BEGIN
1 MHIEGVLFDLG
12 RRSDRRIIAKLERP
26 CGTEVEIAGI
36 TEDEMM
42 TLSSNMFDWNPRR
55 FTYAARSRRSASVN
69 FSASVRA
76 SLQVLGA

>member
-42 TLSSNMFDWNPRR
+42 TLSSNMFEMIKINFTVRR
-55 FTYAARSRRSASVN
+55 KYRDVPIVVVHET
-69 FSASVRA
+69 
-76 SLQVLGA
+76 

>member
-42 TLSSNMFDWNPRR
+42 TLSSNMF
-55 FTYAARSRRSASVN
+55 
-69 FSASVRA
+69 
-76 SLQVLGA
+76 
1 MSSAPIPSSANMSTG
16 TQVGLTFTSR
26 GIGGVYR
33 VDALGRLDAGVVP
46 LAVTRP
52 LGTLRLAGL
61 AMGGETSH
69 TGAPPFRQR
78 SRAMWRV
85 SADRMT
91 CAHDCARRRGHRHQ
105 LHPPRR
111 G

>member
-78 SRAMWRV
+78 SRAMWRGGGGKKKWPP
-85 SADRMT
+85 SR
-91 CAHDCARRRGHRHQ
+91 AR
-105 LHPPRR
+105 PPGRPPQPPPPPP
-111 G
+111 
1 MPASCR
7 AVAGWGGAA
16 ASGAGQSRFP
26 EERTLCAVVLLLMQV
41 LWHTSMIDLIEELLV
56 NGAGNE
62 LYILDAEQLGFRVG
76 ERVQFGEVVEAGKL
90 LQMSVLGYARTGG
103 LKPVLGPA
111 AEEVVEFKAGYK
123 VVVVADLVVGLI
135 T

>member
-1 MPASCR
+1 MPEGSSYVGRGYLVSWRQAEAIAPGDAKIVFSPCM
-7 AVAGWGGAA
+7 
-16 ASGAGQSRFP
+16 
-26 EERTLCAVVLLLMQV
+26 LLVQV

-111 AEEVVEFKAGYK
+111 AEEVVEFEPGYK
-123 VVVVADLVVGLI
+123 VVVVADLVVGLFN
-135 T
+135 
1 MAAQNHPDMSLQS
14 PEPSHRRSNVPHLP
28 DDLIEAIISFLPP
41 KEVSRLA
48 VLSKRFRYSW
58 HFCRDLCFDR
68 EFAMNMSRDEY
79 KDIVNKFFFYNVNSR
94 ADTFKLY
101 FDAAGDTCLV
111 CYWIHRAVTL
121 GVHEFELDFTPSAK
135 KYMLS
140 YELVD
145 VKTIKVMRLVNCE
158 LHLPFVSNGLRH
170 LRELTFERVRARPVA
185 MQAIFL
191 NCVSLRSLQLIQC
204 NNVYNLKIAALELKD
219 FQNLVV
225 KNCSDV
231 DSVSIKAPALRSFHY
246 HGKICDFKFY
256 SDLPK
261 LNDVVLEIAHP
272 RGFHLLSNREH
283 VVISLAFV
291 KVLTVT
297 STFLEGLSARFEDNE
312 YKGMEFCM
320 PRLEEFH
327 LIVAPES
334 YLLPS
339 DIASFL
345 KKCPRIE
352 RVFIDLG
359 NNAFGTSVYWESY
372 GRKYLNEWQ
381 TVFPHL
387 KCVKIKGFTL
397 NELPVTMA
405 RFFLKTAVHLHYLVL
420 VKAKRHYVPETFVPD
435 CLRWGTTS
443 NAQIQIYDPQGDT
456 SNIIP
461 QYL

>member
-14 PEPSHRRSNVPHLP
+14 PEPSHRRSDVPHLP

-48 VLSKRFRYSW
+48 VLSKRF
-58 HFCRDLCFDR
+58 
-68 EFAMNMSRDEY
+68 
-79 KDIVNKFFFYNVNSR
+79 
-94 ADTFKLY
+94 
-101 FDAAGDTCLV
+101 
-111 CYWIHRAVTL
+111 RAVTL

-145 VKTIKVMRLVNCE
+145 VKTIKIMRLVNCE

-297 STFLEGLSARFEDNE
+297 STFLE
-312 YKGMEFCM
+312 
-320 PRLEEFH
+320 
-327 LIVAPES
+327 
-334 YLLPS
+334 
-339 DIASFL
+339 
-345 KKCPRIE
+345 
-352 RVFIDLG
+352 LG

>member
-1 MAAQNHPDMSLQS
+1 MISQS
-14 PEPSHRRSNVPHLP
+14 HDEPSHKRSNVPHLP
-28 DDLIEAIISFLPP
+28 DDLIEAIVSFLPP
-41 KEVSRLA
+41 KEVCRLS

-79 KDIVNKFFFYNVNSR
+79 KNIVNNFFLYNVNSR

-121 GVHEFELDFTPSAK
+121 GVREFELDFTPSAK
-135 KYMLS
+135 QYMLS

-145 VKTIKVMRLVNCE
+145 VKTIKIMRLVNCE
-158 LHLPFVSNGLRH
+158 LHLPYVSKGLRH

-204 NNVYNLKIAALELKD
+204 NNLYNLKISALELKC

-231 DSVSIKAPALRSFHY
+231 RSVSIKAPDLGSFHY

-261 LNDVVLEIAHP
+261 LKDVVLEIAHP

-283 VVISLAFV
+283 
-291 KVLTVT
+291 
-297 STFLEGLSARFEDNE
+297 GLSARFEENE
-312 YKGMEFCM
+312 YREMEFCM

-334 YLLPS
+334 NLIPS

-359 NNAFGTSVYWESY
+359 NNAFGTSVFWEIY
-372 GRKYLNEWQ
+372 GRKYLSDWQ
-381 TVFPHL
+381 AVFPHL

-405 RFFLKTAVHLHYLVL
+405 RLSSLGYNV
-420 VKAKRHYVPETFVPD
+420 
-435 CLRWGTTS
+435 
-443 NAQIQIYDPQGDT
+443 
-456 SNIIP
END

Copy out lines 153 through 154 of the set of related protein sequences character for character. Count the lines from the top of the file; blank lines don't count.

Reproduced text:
+327 
-334 YLLPS